Songs come from lots of places. Deep meaningful conversation and connection. Falling in and out of love. The endless struggle with holding onto things as time swiftly tries to whisk them away from your grasp. Self sabotage either consciously or subconsciously. Having to say goodbye or not getting the opportunity to do so.
I write songs about the changes that seem to forcefully intrude into my existence and take no prisoners. A documentation, if you will, of the when’s and where’s, what’s and why’s, do’s and don’ts of a shared experience we all must endure.
RAG: How did this all start for you?
Dylan: When I was a young kid I really took to music. My mother sang in church. My father was a songwriter and played some small town bars and private backwoods shin digs. I admired them both for how much passion and heart they put into it. That’s where it began. I got a guitar when I was 11 years old.
Songwriting came around age 18. That’s when I fell and love and got my ass handed to me for the first time.
RAG: I'm hearing some great styles on this record. What are some of your absolute biggest musical influences?
Dylan: Bob Dylan, Townes Van Zandt, Greg Brown, Leonard Cohen, Gillian Welch.
And of course Tom Petty and Bruce Springsteen.
RAG: What's next for you as an artist? Anything in the works right now?
Dylan: I’ve got enough newly written songs to make another record. And I have a couple ideas I’m stirring around about recording a bootleg style record but I’m not ready to share the details on that project as of yet. Soon though. Later on this year. The fall most likely.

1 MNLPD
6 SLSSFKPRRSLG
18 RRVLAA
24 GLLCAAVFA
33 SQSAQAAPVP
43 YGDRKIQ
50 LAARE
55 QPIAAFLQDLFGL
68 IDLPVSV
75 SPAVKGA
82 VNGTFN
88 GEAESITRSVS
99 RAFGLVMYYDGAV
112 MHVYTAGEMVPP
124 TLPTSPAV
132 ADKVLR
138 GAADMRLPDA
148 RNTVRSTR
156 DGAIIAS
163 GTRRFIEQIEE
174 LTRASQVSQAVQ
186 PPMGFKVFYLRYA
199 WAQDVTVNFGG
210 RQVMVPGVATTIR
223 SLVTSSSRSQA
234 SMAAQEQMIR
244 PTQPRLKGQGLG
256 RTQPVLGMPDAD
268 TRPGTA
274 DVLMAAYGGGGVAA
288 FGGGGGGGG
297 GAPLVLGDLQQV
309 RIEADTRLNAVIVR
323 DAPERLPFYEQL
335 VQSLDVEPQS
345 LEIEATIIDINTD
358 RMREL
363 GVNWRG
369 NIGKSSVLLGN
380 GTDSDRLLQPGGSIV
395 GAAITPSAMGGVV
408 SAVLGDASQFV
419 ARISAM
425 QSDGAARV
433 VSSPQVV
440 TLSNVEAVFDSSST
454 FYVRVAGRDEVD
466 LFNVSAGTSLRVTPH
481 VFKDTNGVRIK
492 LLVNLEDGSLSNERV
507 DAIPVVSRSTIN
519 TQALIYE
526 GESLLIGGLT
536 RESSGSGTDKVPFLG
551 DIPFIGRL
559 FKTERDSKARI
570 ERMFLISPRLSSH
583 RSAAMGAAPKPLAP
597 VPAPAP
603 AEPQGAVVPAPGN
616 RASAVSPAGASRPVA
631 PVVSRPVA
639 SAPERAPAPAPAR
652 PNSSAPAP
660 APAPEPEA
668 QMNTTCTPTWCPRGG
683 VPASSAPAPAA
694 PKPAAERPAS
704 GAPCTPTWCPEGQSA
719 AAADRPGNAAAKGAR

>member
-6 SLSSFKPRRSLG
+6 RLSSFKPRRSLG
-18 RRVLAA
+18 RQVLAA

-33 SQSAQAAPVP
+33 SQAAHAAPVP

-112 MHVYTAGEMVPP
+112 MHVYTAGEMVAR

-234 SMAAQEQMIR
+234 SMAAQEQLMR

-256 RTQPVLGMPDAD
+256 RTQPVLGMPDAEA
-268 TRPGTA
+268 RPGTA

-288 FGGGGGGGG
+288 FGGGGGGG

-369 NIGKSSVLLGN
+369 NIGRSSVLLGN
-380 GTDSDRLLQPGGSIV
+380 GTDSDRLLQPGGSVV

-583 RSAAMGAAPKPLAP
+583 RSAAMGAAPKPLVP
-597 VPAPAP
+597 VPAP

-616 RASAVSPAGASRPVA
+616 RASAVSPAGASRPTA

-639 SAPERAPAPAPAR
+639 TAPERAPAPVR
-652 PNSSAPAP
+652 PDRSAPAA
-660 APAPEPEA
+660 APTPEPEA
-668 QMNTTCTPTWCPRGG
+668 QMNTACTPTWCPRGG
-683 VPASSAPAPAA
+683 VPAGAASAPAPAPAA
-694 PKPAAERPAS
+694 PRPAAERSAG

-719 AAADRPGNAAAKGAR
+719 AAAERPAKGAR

RAG: What are you doing when you're NOT working on music?
Dylan: Man, I’m usually always working on music in some form. Whether it be recording and learning as much as I can about audio engineering on my own time. Or continuing to expand my skill set...mastering my craft.
Between that and writing. Not just songs but poetry and other forms of creative writing.
When I’m not doing something art driven I’m usually sleeping or mostly driving...
Driving somewhere to do something art driven. Ha!
RAG: Who are you listening to right now?
Dylan: Dawes and Tom Waits.
To be honest, a lot of my daily listening goes to records made by my very very talented fellow okie songwriting brothers and sisters.
Oklahoma truly does pack a punch when it comes to the amount of creative talent it has swirling around all parts of the state. Most of the talent pool is untapped and not well known or publicized outside of the state but that don’t mean it ain’t good. Real good.
RAG: Do you think you might be focusing on any live performances when the time comes?
Dylan: Without a shadow of a doubt. You bet I will. I’m ready. As ready and willing’ as I’ve ever been before.
RAG: The Scarecrow Sessions feels like it was a big undertaking. Do you have any advice you'd give to other up and coming artists out there?
Dylan: Great records and art always starts with unique and brilliant storytelling and songwriting. Don’t be afraid to tell your truth...In fact figure out what does scare the living shit out of you and write songs about that...Make yourself uneasy and vulnerable in the process. And when the time comes, and you must, embrace the change.
Embrace it and use it.
Keep notebooks and pens at arms length all over the place at all times.
I think Guy Clark said it best, “Songwriting is easy. You just have to open a vein.”
RAG: Before we go, what would you like to say to fans of the music?
Dylan: Thank you! Thank you! Thank you for listening! For if not for you, there would be none of us. Forever grateful and hope to catch you down the road.